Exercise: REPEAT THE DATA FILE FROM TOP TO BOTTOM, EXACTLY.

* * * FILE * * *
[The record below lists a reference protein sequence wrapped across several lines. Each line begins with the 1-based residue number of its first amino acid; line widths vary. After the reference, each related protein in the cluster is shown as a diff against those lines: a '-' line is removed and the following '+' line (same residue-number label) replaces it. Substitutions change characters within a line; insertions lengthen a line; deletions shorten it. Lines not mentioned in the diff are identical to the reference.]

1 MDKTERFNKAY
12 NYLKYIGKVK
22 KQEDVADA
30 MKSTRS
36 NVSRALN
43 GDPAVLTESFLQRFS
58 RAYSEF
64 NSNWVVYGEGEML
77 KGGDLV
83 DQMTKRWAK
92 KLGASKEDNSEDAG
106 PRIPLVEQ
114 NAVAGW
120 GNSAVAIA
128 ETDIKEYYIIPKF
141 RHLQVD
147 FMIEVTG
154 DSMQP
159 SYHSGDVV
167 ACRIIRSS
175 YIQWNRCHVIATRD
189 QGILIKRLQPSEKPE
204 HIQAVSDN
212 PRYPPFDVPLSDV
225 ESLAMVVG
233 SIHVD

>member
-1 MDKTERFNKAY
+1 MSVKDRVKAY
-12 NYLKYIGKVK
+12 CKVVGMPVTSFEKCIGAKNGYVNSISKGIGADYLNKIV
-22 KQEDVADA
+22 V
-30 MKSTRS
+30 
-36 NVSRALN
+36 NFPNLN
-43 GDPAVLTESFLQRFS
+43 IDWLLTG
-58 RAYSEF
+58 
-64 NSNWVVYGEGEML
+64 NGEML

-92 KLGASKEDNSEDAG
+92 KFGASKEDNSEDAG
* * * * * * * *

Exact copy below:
[The record below lists a reference protein sequence wrapped across several lines. Each line begins with the 1-based residue number of its first amino acid; line widths vary. After the reference, each related protein in the cluster is shown as a diff against those lines: a '-' line is removed and the following '+' line (same residue-number label) replaces it. Substitutions change characters within a line; insertions lengthen a line; deletions shorten it. Lines not mentioned in the diff are identical to the reference.]

1 MDKTERFNKAY
12 NYLKYIGKVK
22 KQEDVADA
30 MKSTRS
36 NVSRALN
43 GDPAVLTESFLQRFS
58 RAYSEF
64 NSNWVVYGEGEML
77 KGGDLV
83 DQMTKRWAK
92 KLGASKEDNSEDAG
106 PRIPLVEQ
114 NAVAGW
120 GNSAVAIA
128 ETDIKEYYIIPKF
141 RHLQVD
147 FMIEVTG
154 DSMQP
159 SYHSGDVV
167 ACRIIRSS
175 YIQWNRCHVIATRD
189 QGILIKRLQPSEKPE
204 HIQAVSDN
212 PRYPPFDVPLSDV
225 ESLAMVVG
233 SIHVD

>member
-1 MDKTERFNKAY
+1 MSVKDRVKAY
-12 NYLKYIGKVK
+12 CKVVGMPVTSFEKCIGAKNGYVNSISKGIGADYLNKIV
-22 KQEDVADA
+22 V
-30 MKSTRS
+30 
-36 NVSRALN
+36 NFPNLN
-43 GDPAVLTESFLQRFS
+43 IDWLLTG
-58 RAYSEF
+58 
-64 NSNWVVYGEGEML
+64 NGEML

-92 KLGASKEDNSEDAG
+92 KFGASKEDNSEDAG